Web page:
6 Nostalgic Brands That Are Making A Comeback!

Nostalgia Brands

By Julia Koh & Syira Junaidi
September 2019
If you think there are a lot of old brands resurfacing back these days, you’re not alone. There’s an emerging number of brands that we haven’t seen for awhile, making a comeback in the market. Thanks to a strong need for nostalgia, the demand for old or retro brands is resurging.
We love to feel nostalgic. It’s a warm, happy emotion as we are reminded of the good memories that happened in the past particularly during our childhood or adolescent years. For many of us, childhood was a simpler time. Ask any millennial what their childhood was like and they’ll probably answer with Game Boys, ais krim Malaysia, Saturday morning cartoons, and dial-up internet. It was amazing.
Millennials are particularly keen on nostalgia, which is why you see a lot of #ThrowbackThursday on social media. As the largest consumer segment, millennials help drive retro brands back to popularity. Here we look at 6 examples of brands that are making a comeback:
  1. Snacks & Candies

    Haw flakes, sarsi lollipops, 88 bubblegum, candy drops in powdered sugar, and dried fish fillet that looked like grass were all staple snacks of 80s & 90s kids. And they are making a comeback to stores both online and offline. There are several ‘retro shops’ that sell food and toys popular among Malaysian kids back in the day. The stores even have a retro ‘kedai runcit’ vibe with wooden racks and hand-painted signs to kick up the nostalgia feel a notch.

  2. Games

    In 2016, the world’s first augmented reality mobile game was released; Pokemon Go. As an endearing brand many millennials grew up with, the game was a huge success and became a phenomenon around the world. Aside from video games, playing cards like ‘Snap’, ‘Old Maid’, and ‘Happy Family’ are also making a comeback recently. They are re-emerging on shelves in bookstores. You can even get them on online marketplaces now.

  3. Beverages

    Against the flurry of Western-brand soda drinks that dominate the market, some consumers are thirsty for something different. Rather than sexy, bold Mountain Dew flavours, consumers are getting more interested in old-school, local soda brands like Long Chan from Melaka and Air Botol Cap Ayam from Kelantan. These brands haven’t been through many changes since the pre-independence era. Consumers love the classic taste of sarsi, ice cream soda and fruit flavours, but they also appreciate the authenticity these ‘otai’ brands offer. A sip from a Long Chan can make you feel special because you’re drinking something shared only between Malaysians.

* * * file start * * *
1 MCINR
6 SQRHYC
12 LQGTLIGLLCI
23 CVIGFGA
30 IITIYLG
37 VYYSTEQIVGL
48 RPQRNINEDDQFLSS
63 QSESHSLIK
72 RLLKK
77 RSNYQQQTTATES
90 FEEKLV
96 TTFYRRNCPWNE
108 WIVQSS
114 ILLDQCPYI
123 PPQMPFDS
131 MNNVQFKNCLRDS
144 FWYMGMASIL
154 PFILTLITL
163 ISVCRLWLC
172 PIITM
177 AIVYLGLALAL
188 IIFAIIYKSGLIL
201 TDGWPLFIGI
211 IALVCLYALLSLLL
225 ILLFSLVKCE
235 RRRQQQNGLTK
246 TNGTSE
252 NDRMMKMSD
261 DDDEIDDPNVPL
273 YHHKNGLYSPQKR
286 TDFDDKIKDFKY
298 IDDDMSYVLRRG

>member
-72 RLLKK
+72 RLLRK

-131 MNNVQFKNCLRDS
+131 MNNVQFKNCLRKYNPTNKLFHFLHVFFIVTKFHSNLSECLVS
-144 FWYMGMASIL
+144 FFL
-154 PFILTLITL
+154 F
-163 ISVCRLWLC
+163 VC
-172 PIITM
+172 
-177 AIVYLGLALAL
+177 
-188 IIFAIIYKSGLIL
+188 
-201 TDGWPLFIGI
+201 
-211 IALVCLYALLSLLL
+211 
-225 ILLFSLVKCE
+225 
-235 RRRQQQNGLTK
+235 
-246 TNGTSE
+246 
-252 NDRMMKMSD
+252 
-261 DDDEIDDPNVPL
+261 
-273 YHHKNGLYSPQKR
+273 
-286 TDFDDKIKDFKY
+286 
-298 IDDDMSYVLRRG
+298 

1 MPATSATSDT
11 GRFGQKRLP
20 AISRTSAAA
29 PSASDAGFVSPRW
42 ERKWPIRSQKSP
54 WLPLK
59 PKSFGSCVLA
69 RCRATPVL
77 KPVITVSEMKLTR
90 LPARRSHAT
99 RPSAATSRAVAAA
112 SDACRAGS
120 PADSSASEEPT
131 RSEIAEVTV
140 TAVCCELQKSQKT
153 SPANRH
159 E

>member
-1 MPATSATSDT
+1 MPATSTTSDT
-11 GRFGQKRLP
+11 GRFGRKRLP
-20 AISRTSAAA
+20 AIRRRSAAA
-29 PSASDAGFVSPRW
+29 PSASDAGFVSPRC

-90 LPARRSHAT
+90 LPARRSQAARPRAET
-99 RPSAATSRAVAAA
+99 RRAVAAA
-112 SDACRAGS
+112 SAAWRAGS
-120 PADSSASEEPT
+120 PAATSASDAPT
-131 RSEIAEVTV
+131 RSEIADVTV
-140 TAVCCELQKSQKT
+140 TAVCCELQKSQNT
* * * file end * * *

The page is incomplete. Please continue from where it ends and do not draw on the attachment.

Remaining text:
4. Music

    Of course, we still listen to hit songs from the 2000s, ‘90s, all the way to ‘60s. Good songs don’t get old, that’s why they’re called ‘evergreen’. But even in this decade, certain musical genres are making a comeback. For example, some K-pop stars like EXID paid tribute to ‘90s culture with this song. There’s the distinctive funky hip-hop synonymous to pop songs made in that era. You can also appreciate the oldies theme in Faizal Tahir’s ‘Ragaman’. In this P.Ramlee-inspired reggae song, the singer adopted the art style of old Malay films from the ‘60s into his music video.

  5. Fashion

    What’s new in fashion today is old fashion, such as batik shirts, sarongs, floral dresses and baju kurung with vintage patterns. These styles are popular among young people, more so among young Muslim girls. These clothes are often loose and comfortable, and many prefer them over leggings, crop top or jeans. We also bet you have met a millennial who wore those oversized round glasses at least once. You can thank John Lennon for that.

  6. Entertainment

    There are so many movie remakes these days. From The Lion King to A Star Is Born, movie remakes bring us back to the time when we first watched them. But more than movies, TV shows like ‘Spanar Jaya’, a popular series in Malaysia, is making a comeback this year. On Netflix, Stranger Things is a popular series partly thanks to its constant reference made on ‘80s culture.

In Conclusion

Nostalgia is not just exclusive to millennials. Everyone can feel and love to feel nostalgia. We’re seeing a comeback among old retro brands due to the demand of the customers, which most of them happen to be millennials.
What we can learn from this trend is that authenticity really matters in the long term. A brand can endure generations of change by being authentic and true to who they are and what they aim to do. And in a world filled with spams, ads, and noises, customers crave for something meaningful to them and nostalgic brands can provide that.